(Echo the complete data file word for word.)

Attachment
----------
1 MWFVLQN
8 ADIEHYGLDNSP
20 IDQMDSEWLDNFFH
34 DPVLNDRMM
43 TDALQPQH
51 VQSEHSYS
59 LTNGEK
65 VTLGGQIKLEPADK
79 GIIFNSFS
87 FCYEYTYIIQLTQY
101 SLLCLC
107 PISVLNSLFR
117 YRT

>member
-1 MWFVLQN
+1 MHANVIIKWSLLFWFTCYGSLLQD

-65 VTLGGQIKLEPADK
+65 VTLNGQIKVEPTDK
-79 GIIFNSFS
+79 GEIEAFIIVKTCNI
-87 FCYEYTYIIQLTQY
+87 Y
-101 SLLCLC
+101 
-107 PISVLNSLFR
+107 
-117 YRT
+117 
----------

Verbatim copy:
1 MWFVLQN
8 ADIEHYGLDNSP
20 IDQMDSEWLDNFFH
34 DPVLNDRMM
43 TDALQPQH
51 VQSEHSYS
59 LTNGEK
65 VTLGGQIKLEPADK
79 GIIFNSFS
87 FCYEYTYIIQLTQY
101 SLLCLC
107 PISVLNSLFR
117 YRT

>member
-1 MWFVLQN
+1 MHANVIIKWSLLFWFTCYGSLLQD

-65 VTLGGQIKLEPADK
+65 VTLNGQIKVEPTDK
-79 GIIFNSFS
+79 GEIEAFIIVKTCNI
-87 FCYEYTYIIQLTQY
+87 Y
-101 SLLCLC
+101 
-107 PISVLNSLFR
+107 
-117 YRT
+117 